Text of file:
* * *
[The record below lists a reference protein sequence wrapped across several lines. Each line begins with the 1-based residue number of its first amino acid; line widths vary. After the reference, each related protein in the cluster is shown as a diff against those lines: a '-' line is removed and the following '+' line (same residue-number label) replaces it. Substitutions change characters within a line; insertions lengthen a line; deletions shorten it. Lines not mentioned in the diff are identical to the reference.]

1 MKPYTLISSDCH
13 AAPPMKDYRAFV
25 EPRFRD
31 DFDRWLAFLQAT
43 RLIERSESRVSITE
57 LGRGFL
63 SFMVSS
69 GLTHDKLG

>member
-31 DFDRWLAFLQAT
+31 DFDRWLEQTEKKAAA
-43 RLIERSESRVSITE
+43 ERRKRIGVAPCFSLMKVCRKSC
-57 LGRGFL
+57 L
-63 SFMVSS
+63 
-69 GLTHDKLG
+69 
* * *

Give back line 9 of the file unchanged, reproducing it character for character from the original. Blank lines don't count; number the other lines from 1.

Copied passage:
69 GLTHDKLG